Gone for Hours
by Rick Rose
The first thing I saw when I woke - her face on the pillow next to me with eyes unblinking. The second thing I saw was the spongy dark puddle under her neck. Blood covered everything. What happened? What have I done to Chris? There was a dim recollection of scotch filled snifters and an argument. But we never have mean fights. I felt for a pulse I knew wouldn’t be there.
I let my gaze drift across her face, over the blood spattered blonde hair, to see red numbers on the bedside clock radio silently announcing 4:32 a.m. When had we gone to bed? We’d closed Mahoney’s Pub listening to Sinatra sing “Strangers in the Night.” The owner thought it was a hoot to watch the Two-O’clock-Shuffle to the same song every night.
Two hours ago Chris was my wild little drinking buddy with benefits. Now she was becoming a memory. We’d walked the five blocks to her father’s guesthouse in Santa Monica. Slowly the smells began to waltz into my senses - a mélange of booze, L’Air du Temps and the bodily fluids her muscles no longer held in check.
The smells woke me. The blood on the pillow, still moist and tacky, had that eerie deep scarlet tone that looks like motor oil in photos. “Oh, Chrissy,” I said to no one. Her slender fingers would never touch the keys of her Steinway again. She’d never do anything again.
I silently slipped out of the bed but didn’t turn on the light. I was still in my clothes, so we hadn’t consummated. The house seemed to breathe for Chris in tiny creaks and groans, settling the way old houses do. My first pass through the bedroom revealed nothing but locked windows and Chris’s random piles of clutter. I peeked into the living room and saw the front door chained. I confirmed it was locked. Unless someone was hiding behind the refrigerator, the kitchen was empty.
As I crept toward the bathroom I noticed my service revolver in my hand. When had I taken that out? I rolled low across the floor into the bathroom, pointing my gun into the shower and heard the door bang against the wall behind me. Nothing moved. I slid the curtain back and looked into the empty shower. The only unexplored place was the bedroom closet. I couldn’t imagine anyone hiding in there but crooks do peculiar things.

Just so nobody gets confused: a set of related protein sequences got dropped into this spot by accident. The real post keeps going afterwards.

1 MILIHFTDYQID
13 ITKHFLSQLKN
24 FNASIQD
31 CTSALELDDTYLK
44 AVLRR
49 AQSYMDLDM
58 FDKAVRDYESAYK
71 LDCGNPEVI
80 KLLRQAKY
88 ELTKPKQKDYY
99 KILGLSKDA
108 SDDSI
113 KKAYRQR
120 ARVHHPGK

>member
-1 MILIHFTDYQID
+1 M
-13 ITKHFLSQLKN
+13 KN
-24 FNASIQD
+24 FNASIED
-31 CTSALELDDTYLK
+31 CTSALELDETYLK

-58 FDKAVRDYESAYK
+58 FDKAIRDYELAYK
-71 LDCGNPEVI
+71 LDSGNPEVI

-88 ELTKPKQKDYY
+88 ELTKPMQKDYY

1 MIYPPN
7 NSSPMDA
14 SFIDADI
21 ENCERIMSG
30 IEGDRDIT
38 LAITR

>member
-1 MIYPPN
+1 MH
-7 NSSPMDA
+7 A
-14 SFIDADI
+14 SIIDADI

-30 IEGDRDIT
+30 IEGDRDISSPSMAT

I moved quickly into the bedroom, turning on the light for the first time. I opened one side of the mirrored door, then slid it to reveal the other side. No one hid there. We were alone in the house and the safety chain was on the front door. That only left two options. But could I have killed Chris, of all people?
Turning back to her body I saw the broken snifter on the floor next to the Mozart statue her dad had given her. I moved back to my side of the bed and looked again at her neck. The shard of the snifter jutted straight out of her neck, dark red with her blood, at the carotid artery.
I imagined the blood squirting out of her in lethal arcs. She may have had only the briefest moment to help herself. She may have been unconscious through the whole thing. Or this may have been her last act. Had she done this to herself? If so, why? And why with me next to her?
As I reached for the telephone I felt the ground undulate beneath me, two feet to the left then two feet back to the right. A minor earthquake like this usually went unnoticed in LA. Then I saw how Chris had died. An earlier quake, probably larger, had knocked the bookend off the shelf and shattered the snifter, driving a deadly sliver into my pal’s tender flesh. We’d been too drunk to react and she’d bled to death.
“911 operator. What is the nature of your emergency?”
“Officer Tippett, badge 5446, reporting an accidental death. No need for an ambulance, she’s been gone for hours.”
Copyright © 2006 by Rick Rose